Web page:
Plus, they had one of the league’s brightest young coaches in John MacLeod, one of the sport’s best executives in Jerry Colangelo, and had kept intact the core of the team that had gone to the Finals three seasons earlier. Maybe they weren’t the 1927 Yankess, but you had to like the Suns on paper.

And maybe their bench was a little thin, with only one rotation player with significant NBA experience (Heard), but with those starters, who needed a bench? Commemorative lighters were placed next to boxes of victory cigars, and local grocery stores that spring reported shortages of champagne-cooling ice. The Suns of that season were a Dream Team before there was a Dream Team.

The Suns blazed their way once again to a franchise record in victories, placing second in the Pacific Division only because Seattle, under the steady hand of Coach Lenny Wilkens and the emergence of players like Gus Williams, Dennis Johnson and Jack Sikma, had learned the deceptively simple math that twelve-man chemistry equals more than a Marvin Webster. The Suns bashed the Blazers, then mashed the Kings, in the first two rounds of the playoffs, bringing them face-to-face (well, face-to-sternum; the Suns were still pretty short) with the Sonics.

And had the two teams been at full strength, it might have been a more hotly-contested series than it was, which is hard to believe, considering it went seven games and almost came down to the final possession. But, as has been the case with the Suns for their entire existence, it’s always something.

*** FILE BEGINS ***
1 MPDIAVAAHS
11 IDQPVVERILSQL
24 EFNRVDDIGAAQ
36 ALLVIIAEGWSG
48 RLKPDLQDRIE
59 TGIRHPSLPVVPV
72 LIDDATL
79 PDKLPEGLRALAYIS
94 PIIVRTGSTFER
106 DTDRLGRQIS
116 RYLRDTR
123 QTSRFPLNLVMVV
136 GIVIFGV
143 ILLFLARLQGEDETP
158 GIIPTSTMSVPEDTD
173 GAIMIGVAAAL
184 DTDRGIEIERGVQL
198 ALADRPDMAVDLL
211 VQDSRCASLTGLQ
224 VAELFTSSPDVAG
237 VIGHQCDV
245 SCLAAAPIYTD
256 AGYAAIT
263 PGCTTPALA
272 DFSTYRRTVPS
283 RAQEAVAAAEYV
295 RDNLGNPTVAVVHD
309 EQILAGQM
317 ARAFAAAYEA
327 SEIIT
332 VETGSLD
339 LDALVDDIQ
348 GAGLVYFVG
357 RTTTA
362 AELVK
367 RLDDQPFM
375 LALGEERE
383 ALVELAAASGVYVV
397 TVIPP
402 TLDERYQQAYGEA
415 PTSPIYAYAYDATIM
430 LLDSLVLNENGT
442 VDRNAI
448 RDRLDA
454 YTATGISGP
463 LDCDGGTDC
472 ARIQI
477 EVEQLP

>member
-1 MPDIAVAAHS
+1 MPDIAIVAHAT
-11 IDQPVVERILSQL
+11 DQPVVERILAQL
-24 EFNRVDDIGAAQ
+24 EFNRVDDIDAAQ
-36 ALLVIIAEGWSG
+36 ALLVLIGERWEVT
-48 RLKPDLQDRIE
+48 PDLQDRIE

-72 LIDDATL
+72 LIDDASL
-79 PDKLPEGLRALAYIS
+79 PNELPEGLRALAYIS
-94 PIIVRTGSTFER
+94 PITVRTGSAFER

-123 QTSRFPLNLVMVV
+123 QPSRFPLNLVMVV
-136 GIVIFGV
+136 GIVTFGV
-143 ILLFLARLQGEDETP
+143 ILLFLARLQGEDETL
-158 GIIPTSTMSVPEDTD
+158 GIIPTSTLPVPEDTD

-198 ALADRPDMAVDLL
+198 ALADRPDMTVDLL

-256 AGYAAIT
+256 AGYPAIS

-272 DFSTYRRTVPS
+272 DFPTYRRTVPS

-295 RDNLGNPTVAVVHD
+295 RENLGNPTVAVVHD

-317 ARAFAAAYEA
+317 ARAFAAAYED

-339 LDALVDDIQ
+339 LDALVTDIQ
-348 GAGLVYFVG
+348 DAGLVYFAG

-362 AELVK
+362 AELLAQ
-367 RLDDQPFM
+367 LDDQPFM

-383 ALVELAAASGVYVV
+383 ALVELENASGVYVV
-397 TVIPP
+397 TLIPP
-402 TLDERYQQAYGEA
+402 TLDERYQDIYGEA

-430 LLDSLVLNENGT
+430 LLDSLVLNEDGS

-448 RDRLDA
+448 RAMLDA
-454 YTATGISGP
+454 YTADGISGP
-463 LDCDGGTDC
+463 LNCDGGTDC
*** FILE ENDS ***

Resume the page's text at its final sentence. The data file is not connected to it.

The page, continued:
In this instance, it was some things, plural, as Adams twisted an ankle, leaving the center position to an even more slender rookie, Joel Kramer (who filled in splendidly, it must be said). And Truck was just out of the shop and in recovery mode, having fallen victim to a viral infection late in the season that had caused him to miss 15 games.

Those, however, are excuses, and no matter how legitimate they may be, the fact of the matter was that Seattle happened to be just the kind of team the Suns didn’t want to see – big, physical, and reliant on defense and rebounds. The Suns were lithe, athletic, and fast, not inclined to mix it up under the boards or grind out a half-court offense.

In the end, the Suns were undone by one past teammate and one future teammate. Veteran power forward Paul Silas came off the bench to help Seattle dominate the glass and utterly neutralize Robinson, who never got into gear. And Dennis Johnson proved too athletic for the Suns’ guards, particularly in close, where he used his strength and jumping ability to give his club an added advantage in rebounds and defense.

The Suns had an opportunity to win the series at home, but lost a heartbreaker in Game 6 by a point, then, four days later, Game 7 in Seattle by four. The Sonics went on to the Finals, where they captured their first and only championship.

As for the Suns, they’d post yet another franchise high for victories in 1979-80, but by then, Magic Johnson had landed in Los Angeles, and it would be a long decade before the Suns would overtake them again, and more than that before Phoenix sniffed another NBA Finals.

They fielded some strong clubs in the seasons immediately following 1978-79, but none had the potential of that year. It was a season “Should” became “Should Have,” the cigars went stale, and the cork stayed in the champagne.